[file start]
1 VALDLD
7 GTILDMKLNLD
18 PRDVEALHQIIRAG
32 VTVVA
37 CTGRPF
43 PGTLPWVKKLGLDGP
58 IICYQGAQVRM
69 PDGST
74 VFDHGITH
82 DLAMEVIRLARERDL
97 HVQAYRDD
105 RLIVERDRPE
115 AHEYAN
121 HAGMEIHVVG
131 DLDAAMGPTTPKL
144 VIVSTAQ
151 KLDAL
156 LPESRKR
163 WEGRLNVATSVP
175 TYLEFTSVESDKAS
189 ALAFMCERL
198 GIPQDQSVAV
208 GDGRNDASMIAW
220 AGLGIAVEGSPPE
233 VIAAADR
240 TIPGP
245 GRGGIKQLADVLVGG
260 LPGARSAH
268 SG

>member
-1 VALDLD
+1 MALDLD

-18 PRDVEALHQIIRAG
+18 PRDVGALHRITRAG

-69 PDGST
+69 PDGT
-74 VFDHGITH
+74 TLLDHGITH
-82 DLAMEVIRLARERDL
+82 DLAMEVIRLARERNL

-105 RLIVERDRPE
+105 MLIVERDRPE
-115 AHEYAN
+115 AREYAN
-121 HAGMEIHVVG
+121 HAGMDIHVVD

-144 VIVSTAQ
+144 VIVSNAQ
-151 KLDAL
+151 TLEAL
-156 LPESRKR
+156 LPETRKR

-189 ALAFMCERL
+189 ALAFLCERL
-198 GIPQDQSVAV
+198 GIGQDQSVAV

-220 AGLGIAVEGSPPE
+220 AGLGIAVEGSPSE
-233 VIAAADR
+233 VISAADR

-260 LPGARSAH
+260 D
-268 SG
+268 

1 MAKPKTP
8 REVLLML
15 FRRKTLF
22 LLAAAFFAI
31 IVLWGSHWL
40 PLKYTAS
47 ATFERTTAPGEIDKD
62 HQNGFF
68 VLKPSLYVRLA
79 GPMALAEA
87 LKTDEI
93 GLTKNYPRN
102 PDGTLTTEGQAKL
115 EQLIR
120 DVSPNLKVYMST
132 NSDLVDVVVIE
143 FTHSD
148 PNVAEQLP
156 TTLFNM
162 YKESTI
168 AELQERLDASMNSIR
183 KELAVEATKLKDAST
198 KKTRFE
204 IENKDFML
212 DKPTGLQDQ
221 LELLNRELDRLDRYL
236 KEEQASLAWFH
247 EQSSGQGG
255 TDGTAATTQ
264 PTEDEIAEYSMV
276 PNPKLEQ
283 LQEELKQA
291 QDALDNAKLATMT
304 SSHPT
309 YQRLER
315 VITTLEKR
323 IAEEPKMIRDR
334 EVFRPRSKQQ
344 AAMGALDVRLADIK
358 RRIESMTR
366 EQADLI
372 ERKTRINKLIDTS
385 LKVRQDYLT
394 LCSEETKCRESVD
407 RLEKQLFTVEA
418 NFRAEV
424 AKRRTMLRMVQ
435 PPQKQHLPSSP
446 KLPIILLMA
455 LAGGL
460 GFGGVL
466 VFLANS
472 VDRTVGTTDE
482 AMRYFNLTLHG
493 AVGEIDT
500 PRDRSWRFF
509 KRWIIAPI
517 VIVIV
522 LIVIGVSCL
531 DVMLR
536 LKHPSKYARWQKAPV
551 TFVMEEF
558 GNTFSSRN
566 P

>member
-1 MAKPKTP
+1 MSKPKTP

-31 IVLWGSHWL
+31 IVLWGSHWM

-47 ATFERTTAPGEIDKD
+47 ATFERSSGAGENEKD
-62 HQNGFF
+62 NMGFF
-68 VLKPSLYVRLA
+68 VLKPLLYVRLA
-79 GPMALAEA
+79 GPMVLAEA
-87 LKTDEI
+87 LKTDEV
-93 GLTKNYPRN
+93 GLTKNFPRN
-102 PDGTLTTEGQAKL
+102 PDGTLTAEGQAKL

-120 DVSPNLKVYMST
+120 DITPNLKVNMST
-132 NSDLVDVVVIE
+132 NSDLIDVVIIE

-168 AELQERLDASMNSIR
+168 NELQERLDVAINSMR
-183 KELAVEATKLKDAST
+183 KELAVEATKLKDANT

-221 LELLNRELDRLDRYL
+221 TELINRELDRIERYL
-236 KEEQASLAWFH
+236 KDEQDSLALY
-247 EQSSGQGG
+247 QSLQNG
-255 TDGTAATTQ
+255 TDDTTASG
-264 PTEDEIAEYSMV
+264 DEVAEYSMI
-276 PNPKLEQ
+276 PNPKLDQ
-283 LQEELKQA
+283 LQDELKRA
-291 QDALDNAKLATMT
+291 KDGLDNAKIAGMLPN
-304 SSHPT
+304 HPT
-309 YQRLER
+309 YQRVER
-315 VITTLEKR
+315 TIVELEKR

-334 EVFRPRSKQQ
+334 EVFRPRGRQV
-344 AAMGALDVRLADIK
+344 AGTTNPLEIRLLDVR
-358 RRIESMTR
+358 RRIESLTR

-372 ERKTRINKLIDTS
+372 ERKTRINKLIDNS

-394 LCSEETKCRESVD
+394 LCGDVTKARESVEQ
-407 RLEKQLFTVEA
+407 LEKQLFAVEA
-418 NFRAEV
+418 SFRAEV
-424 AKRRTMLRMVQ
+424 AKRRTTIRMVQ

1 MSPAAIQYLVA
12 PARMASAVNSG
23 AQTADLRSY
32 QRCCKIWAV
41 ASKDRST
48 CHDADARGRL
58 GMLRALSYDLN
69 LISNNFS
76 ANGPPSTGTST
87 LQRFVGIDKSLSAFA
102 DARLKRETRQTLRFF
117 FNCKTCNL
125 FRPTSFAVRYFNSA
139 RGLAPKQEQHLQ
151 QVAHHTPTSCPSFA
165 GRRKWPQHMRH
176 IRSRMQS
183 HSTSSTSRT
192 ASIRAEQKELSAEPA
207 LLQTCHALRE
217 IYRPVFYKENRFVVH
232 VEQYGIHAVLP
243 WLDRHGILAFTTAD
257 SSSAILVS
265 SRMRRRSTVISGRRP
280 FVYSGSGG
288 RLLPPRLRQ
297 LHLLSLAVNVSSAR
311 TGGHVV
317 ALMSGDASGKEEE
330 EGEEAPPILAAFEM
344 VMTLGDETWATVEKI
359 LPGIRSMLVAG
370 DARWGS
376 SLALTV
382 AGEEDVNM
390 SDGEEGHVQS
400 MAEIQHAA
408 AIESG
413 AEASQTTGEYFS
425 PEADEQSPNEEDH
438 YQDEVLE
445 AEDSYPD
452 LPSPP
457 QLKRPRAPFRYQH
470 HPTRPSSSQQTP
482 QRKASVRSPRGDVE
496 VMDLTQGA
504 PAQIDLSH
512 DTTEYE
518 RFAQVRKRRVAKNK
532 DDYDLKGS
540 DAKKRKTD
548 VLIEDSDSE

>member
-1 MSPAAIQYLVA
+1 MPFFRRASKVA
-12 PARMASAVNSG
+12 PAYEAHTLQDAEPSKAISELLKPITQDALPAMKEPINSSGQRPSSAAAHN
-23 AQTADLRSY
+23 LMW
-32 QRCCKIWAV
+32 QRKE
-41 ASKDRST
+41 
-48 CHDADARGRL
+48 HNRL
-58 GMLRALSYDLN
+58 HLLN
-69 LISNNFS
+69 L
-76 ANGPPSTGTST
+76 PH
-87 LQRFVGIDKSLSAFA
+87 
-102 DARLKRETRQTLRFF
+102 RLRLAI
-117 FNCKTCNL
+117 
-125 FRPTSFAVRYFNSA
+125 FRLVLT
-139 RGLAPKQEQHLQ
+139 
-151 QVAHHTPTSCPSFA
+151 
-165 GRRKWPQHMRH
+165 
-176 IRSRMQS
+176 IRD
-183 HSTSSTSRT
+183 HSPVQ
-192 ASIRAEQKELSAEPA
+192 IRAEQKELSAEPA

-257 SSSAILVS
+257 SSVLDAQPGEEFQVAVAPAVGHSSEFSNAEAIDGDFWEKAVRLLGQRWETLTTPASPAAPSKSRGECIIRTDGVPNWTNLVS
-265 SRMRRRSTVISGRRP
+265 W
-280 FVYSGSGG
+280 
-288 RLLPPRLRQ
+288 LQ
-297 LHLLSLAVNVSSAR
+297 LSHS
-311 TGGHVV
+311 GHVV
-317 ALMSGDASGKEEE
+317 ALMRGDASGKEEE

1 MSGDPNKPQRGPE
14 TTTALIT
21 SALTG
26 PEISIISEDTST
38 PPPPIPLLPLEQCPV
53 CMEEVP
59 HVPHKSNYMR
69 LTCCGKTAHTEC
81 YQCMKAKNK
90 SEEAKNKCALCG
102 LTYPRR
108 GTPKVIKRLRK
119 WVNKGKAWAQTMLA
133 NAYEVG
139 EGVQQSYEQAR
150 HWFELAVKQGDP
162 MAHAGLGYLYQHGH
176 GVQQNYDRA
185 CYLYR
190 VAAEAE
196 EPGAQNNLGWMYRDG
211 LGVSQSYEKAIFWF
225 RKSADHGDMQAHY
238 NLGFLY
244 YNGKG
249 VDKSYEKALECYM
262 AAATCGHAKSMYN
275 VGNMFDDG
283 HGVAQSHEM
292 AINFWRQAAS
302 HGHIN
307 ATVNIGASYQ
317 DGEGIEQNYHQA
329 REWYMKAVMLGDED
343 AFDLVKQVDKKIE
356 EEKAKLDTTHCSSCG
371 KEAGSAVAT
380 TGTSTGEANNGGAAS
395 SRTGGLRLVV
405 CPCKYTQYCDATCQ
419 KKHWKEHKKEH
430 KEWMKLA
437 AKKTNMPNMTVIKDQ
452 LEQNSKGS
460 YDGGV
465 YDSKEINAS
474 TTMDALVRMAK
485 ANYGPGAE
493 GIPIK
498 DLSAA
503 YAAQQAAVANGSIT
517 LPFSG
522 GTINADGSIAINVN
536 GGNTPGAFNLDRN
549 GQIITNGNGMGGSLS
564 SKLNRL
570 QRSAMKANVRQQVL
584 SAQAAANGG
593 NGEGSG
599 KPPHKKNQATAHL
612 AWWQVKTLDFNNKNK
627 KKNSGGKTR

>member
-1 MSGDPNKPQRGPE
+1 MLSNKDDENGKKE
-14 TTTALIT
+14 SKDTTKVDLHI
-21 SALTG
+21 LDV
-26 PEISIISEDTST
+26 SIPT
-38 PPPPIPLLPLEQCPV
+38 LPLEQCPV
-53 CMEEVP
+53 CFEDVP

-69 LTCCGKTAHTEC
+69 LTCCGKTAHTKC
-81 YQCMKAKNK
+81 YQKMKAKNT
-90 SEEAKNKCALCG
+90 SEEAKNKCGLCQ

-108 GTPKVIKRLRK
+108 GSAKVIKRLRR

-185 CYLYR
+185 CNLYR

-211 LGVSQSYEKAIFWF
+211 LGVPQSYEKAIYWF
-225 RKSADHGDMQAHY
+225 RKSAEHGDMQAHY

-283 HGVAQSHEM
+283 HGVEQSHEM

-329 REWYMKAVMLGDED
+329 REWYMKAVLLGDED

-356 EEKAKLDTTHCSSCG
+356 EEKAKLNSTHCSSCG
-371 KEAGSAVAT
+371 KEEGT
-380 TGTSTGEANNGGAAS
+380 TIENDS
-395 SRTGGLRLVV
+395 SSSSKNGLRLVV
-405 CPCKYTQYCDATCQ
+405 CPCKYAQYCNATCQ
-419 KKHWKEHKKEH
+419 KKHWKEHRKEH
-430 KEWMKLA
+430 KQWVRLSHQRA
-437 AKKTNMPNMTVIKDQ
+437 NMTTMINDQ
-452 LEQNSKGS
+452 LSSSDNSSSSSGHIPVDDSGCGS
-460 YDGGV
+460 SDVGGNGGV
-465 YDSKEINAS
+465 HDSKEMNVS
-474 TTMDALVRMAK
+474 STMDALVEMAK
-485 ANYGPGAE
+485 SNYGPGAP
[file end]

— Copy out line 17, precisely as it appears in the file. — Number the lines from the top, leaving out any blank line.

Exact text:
151 KLDAL